Thursday, December 6, 2007

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So much for China's Olympian vulnerability

I've blogged a few times about whether China's hosting of the 2008 Summer Olympics has increased the government's vulnerability to domestic and external political pressure.

The Christian Science Monitor's Peter Ford reports that in advance of the Games, China's government is devising new ways to handcuff indigenous NGOs:

Last Thursday morning, five law-enforcement agents marched into Zhai Minglei's Shanghai apartment, seized his computer hard disk and copies of the small magazine he used to publish, and ordered him to report for questioning the next day.

It was the latest blow in what one leader of a nongovernmental organization here calls a "systematic crackdown on the voices of civil society" in China, as the government manufactures the unruffled image it hopes to project to the world during the 2008 Olympic Games.

Civil society groups formed by activists in fields such as environment, social welfare, health, and education "have really suffered setbacks and tougher controls since earlier this year," adds Wen Bo, China program director for the US NGO Pacific Environment.

Mr. Zhai published an open letter online late last month revealing that his magazine, Minjian, an apparently innocuous publication chronicling NGOs' development projects, had been forcibly closed by the authorities in July. His quiet efforts to win a reprieve had failed, he says....

Other groups have also been closed, while organizers of some have been placed under house arrest. Police surveillance has been stepped up, a number of activists report. "Visits by the police are quite normal," says one environmentalist who asked not to be identified.

"It is a difficult period. It has affected all the organizations we work with and anyone else they work with," says one representative of a foreign agency that is funding Chinese NGOs.

Such moves appear to run counter to President Hu Jintao's pledge at the recent 17th Communist Party Congress to "step up education about citizenship" and the hope he expressed that "social organizations [will] help expand participation by the public" in "self-governance."

They also cast doubt on International Olympic Committee president Jacques Rogge's claim after Beijing was awarded the 2008 Olympics that "the Olympic Games will improve the human rights record in China." Many NGO activists attribute the current crackdown specifically to government preparations for the games....

The government ensures control over the sector by a restrictive registration process. An NGO needs an official sponsor agency that will take legal responsibility for it. Such agencies are hard to find, most NGOs discover. At the same time, the government allows only one NGO to work in a particular sector in each region. Independent groups often find a GONGO [government-owned NGO--DD] has registered before them.....

NGOs, which as conduits for people's participation in civic affairs often act as the building blocks of civil society, have proved most effective elsewhere when they have created networks among themselves.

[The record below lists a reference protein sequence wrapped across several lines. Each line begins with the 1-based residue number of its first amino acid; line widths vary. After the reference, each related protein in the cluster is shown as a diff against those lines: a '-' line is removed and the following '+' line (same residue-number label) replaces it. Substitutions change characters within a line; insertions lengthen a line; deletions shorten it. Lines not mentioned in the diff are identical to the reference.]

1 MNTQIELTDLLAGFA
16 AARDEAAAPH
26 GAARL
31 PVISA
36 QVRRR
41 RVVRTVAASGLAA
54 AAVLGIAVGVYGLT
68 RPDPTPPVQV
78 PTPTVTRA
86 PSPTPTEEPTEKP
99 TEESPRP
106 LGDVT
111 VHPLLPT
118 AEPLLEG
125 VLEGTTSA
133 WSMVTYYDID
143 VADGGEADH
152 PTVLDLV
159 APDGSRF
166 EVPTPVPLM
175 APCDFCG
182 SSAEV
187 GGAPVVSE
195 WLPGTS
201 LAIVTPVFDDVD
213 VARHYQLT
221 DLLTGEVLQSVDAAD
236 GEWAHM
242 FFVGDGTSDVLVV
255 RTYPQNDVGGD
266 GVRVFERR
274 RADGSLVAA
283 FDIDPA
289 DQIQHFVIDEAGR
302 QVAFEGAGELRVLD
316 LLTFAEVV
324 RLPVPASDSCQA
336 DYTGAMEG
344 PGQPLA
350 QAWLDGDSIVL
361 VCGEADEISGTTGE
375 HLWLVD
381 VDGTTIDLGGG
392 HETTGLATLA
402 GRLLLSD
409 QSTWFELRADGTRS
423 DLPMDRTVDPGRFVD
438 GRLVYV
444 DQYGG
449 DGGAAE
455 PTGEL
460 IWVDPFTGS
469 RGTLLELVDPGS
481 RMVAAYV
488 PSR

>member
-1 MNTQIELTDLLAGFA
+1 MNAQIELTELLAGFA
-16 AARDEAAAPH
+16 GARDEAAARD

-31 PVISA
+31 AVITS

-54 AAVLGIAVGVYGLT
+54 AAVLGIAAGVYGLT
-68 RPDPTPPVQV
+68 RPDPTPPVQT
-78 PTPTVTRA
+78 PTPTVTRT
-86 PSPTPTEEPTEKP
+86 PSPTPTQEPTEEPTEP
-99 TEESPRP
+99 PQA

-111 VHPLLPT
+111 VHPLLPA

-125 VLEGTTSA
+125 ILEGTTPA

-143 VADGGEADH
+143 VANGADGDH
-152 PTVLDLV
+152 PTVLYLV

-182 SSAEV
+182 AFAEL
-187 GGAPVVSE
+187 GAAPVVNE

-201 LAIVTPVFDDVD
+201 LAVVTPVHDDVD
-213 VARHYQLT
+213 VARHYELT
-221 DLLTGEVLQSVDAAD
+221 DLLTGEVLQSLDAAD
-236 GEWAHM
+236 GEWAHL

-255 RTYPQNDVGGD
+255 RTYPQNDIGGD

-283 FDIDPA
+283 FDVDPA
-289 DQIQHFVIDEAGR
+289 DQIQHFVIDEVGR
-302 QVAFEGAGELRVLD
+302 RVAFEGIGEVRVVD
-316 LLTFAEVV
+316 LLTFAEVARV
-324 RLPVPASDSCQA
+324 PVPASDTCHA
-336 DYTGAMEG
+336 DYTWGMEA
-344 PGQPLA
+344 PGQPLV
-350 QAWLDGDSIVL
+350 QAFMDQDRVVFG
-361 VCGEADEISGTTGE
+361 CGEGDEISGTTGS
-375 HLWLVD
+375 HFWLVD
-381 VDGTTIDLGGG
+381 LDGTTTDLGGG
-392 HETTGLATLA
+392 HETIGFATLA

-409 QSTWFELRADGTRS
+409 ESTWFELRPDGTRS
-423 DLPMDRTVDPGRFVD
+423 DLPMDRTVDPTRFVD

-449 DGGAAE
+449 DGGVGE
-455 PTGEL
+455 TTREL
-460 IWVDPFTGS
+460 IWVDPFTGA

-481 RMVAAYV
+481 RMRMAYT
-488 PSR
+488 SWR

That is a lesson Chinese officials appear to have learned: China Development Brief, Minjian, and Gandan Xiangzhao all acted as hubs, encouraging the exchange of information and the creation of networks.

"They initiated activity, made citizens more active," says Professor Jia. "I suppose the government may think it is better for citizens to be quieter."

The imminence of the Olympics, and the world attention they will focus on China, is one reason, say some activists. "Ordinary people's voices disturb the unilateral pursuit of a stable and united political environment and a happy and peaceful atmosphere before the Olympics," says Lu Jun, head of Gandan Xiangzhao.

At the same time, Chinese national-security officials appear afraid that NGOs could develop into a political threat, having seen how NGO leaders played prominent roles in the "color revolutions" that swept former Soviet republics.

"For them, NGOs are new, color revolutions are new; they know NGOs through color revolutions and they fear what might happen next," says Jia.

It should be noted that this reaction to the color revolutions is not unique to China -- it mirrors what governments in Russia, Iran, and Central Asia have done as well.

posted by Dan on 12.06.07 at 08:09 PM


This isn't surprising at all. Dictatorships routinely do this kind of thing, unleash a wave of repression before a major event to present a happy smily face to the world. Russia did this for the Olympics in 1980. Argentina did it for the World Cup in 1978. Only in the latter case the one dissident they couldn't silence for obvious reasons was the manager of their World Cup-winning national team. Cesar Menotti masterminded, chain-smoked and junta-lambasted his way to one of the more impressive World Cup wins of recent times. Unfortunately, China does not yet have a sport that ordinary people would unleash a revolution over.

The Menotti example is also instructive for Beijing; China might let a few big fish go for symbolic reasons but they will ruthlessly "weed" the grassroots.

posted by: DB on 12.06.07 at 08:09 PM [permalink]

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